New York's Constitutional Convention won't look quite like this.

Will New York have a Constitutional Convention?

In November, New Yorkers will vote on whether to hold a constitutional convention (or Con Con, as its been called). For many parts of the state, it’ll be the most consequential and contentious election of the year. But what’s it all about?

A Constitutional Convention? What’s that?

Remember your old high school history textbook with Washington, Hamilton, Franklin, and Madison coming together in Philadelphia to write the Constitution? Well so New York’s Constitutional Convention will be a little like that, but for New York and without the Founding Fathers.

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Trump's signature healthcare plan will have vast impacts for New York.

Trumping the AHCA? How New York will respond to Trumpcare

Since the House of Representatives passed the American Health Care Act and its impact on New York has become more clear, the reaction has been angry towards the Republican Party which pushed it through. After several false starts with Paul Ryan repeatedly delaying a vote on Donald Trump’s signature proposal, the measure squeaked by on a 217 to 213 vote. A series of polls in early May found a paltry 31% approval rating for the plan to repeal and replace Obamacare, the Affordable Care Act, while nearly 50% of the country disapproved.

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IDC Leader Jeff Klein and Republican Leader John Flanagan could be in trouble because of the Senate lulu scandal.

Why the Senate Lulu Scandal Might Be Trouble for Everyone

Right now, the top news in the New York politics is the story of the State Senate’s lulu payments, the extra money that legislators in leadership positions earn. A New York Times investigation discovered that seven Senators (three Independent Democrats and four Republicans) earned lulus for positions they did not hold. While the legal fallout is unclear, the consequences will reverberate throughout New York politics.

Thanks to his coalition with the eight-member Independent Democratic Conference, Republican Leader John Flanagan (Long Island) leads the Senate even though there are 32 Democrats and only 31 Republicans. To maintain support, he arranged for seven Republican and Independent Democratic Conference members to earn larger lulus by paying committee vice-chairs as if they chaired the committees. This continued a practice of his predecessor, Dean Skelos (since convicted for corruption). Flanagan must have figured no one would notice.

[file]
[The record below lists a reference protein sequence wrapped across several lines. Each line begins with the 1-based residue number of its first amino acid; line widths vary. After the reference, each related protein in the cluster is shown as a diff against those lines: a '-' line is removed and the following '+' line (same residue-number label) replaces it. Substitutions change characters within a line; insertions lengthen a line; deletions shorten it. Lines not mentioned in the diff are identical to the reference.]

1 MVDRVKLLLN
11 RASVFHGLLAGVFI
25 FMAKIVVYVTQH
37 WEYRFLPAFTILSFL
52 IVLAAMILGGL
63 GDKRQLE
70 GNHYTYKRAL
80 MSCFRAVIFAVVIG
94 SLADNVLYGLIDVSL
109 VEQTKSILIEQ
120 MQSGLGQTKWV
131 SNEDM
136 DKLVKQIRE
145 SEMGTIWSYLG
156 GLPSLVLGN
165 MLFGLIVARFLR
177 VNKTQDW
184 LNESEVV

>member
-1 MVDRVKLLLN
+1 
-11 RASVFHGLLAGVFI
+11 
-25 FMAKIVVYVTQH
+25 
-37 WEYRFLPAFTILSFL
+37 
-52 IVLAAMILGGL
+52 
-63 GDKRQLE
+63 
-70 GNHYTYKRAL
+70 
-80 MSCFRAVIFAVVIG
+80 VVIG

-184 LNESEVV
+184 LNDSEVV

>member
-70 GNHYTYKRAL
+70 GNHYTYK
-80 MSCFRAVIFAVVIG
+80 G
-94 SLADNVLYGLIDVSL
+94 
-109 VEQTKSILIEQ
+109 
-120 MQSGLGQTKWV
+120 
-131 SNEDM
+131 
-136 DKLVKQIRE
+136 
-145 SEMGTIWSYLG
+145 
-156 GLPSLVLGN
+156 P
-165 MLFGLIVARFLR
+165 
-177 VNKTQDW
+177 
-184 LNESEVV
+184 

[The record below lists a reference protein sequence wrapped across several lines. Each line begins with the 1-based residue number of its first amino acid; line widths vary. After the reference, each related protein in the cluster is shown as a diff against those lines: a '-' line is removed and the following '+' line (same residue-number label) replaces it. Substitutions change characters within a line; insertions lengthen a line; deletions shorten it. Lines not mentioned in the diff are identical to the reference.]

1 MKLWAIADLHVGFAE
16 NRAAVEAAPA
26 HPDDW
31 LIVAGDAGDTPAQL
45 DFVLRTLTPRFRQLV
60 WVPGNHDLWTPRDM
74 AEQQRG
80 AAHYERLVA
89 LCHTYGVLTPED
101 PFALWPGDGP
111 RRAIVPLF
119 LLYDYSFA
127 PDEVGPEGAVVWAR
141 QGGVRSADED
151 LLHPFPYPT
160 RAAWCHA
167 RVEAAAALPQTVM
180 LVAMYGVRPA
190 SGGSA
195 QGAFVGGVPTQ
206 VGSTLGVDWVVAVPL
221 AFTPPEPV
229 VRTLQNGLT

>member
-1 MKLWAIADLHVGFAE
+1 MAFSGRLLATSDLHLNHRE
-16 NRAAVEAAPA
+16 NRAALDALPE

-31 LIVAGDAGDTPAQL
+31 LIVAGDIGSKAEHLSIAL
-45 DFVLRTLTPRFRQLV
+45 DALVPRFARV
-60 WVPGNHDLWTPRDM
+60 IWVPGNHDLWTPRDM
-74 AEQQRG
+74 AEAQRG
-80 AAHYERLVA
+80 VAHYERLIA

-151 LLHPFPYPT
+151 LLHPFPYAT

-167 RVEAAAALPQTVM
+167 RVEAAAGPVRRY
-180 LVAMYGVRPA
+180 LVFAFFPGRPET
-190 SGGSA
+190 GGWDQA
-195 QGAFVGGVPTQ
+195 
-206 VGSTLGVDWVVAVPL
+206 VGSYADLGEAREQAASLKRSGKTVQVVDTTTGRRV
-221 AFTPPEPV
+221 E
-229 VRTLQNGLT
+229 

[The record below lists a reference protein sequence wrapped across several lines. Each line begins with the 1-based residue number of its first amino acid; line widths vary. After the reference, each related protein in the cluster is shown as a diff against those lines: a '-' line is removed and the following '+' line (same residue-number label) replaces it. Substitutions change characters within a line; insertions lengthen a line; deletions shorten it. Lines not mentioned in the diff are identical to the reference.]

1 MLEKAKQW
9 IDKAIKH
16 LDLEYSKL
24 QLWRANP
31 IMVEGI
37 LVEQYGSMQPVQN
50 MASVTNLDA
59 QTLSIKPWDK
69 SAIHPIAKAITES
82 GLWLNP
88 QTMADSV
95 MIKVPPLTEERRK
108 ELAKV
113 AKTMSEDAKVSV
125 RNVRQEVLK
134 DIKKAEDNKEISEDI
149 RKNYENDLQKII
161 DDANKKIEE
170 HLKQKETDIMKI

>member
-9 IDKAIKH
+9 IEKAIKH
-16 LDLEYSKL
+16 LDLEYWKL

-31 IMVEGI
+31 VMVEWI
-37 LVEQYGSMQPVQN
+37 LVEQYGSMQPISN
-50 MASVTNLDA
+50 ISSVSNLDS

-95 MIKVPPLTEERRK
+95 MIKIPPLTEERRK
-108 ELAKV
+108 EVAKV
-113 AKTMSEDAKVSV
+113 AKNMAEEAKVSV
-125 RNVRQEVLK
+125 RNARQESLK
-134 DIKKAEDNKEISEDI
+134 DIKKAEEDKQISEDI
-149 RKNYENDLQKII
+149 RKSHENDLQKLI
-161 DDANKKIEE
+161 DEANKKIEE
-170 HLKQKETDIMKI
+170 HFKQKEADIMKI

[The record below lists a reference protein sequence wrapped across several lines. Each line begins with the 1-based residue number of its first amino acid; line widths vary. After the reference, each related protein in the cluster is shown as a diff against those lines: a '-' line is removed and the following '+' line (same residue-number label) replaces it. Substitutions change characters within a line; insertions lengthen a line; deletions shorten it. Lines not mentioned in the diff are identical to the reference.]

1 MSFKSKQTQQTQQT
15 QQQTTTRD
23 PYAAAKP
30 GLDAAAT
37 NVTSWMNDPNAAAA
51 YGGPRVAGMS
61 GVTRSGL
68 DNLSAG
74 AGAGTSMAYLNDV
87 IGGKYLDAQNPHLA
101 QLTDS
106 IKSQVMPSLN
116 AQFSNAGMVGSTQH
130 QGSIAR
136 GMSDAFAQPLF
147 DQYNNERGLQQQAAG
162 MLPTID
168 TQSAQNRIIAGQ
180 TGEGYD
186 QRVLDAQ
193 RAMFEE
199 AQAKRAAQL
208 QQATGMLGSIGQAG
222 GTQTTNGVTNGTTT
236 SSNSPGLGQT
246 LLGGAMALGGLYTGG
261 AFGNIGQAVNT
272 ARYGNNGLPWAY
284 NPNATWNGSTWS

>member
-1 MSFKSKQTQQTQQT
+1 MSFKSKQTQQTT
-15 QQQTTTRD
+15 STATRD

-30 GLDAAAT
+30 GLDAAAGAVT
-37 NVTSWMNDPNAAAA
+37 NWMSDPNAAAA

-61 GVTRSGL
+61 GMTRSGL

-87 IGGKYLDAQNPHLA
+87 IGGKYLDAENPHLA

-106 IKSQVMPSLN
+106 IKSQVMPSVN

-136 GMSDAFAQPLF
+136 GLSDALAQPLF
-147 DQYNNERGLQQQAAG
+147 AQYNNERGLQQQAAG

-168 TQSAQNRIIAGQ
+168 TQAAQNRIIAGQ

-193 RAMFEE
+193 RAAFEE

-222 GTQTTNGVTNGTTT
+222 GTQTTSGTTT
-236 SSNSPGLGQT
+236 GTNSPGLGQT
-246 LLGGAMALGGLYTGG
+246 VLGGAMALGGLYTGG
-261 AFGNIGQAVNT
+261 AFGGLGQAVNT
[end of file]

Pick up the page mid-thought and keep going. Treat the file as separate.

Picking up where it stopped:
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Did Trump’s former campaign manager break the law?

Thought you could avoid hearing about Trump, did you? Sorry.

State Attorney General Eric Schneiderman and Manhattan District Attorney Cy Vance are digging into former Trump campaign manager Paul Manafort. He may have committed fraud and money laundering by using shell companies to buy property, including a Trump Tower apartment. The FBI, Treasury Department, and Congressional investigators are also looking at his overseas bank accounts and work for Vladimir Putin and his Russian and Ukranian allies.

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Are de Blasio’s new homeless shelters breaking the law?

Critics say the new homeless shelters planned by Mayor Bill de Blasio break the City’s fair share rules that require services to be equitably distributed across the city. The shelters are going in area with the most homeless people, which tend to be predominately black and Latino. Residents of those neighborhoods want fewer shelters around them and more to be built in whiter, wealthier places too.